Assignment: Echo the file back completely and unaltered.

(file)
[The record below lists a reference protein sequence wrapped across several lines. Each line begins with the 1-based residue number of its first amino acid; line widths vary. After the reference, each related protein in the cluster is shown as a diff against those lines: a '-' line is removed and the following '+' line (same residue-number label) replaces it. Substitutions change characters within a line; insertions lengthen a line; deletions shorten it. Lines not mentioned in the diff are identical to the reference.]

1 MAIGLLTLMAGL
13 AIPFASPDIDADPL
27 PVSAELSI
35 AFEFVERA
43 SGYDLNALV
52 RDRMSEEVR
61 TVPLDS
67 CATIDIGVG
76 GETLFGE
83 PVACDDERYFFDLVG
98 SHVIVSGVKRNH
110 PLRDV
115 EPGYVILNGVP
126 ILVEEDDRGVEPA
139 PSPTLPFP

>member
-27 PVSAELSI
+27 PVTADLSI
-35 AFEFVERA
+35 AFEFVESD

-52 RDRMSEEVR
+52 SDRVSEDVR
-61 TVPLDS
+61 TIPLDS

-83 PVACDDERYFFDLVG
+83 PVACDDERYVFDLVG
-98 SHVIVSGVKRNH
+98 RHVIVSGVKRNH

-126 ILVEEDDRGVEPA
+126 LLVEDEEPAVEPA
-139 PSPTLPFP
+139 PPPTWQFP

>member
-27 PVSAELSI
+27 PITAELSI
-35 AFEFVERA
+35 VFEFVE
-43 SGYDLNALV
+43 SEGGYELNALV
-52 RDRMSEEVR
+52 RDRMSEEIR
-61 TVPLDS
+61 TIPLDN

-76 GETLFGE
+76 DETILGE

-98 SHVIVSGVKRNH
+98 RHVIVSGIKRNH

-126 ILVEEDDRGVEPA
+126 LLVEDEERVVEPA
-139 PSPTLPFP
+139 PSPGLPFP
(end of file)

[The record below lists a reference protein sequence wrapped across several lines. Each line begins with the 1-based residue number of its first amino acid; line widths vary. After the reference, each related protein in the cluster is shown as a diff against those lines: a '-' line is removed and the following '+' line (same residue-number label) replaces it. Substitutions change characters within a line; insertions lengthen a line; deletions shorten it. Lines not mentioned in the diff are identical to the reference.]

1 MAIGLLTLMAGL
13 AIPFASPDIDADPL
27 PVSAELSI
35 AFEFVERA
43 SGYDLNALV
52 RDRMSEEVR
61 TVPLDS
67 CATIDIGVG
76 GETLFGE
83 PVACDDERYFFDLVG
98 SHVIVSGVKRNH
110 PLRDV
115 EPGYVILNGVP
126 ILVEEDDRGVEPA
139 PSPTLPFP

>member
-27 PVSAELSI
+27 PVTADLSI
-35 AFEFVERA
+35 AFEFVESD

-52 RDRMSEEVR
+52 SDRVSEDVR
-61 TVPLDS
+61 TIPLDS

-83 PVACDDERYFFDLVG
+83 PVACDDERYVFDLVG
-98 SHVIVSGVKRNH
+98 RHVIVSGVKRNH

-126 ILVEEDDRGVEPA
+126 LLVEDEEPAVEPA
-139 PSPTLPFP
+139 PPPTWQFP

>member
-27 PVSAELSI
+27 PITAELSI
-35 AFEFVERA
+35 VFEFVE
-43 SGYDLNALV
+43 SEGGYELNALV
-52 RDRMSEEVR
+52 RDRMSEEIR
-61 TVPLDS
+61 TIPLDN

-76 GETLFGE
+76 DETILGE

-98 SHVIVSGVKRNH
+98 RHVIVSGIKRNH

-126 ILVEEDDRGVEPA
+126 LLVEDEERVVEPA
-139 PSPTLPFP
+139 PSPGLPFP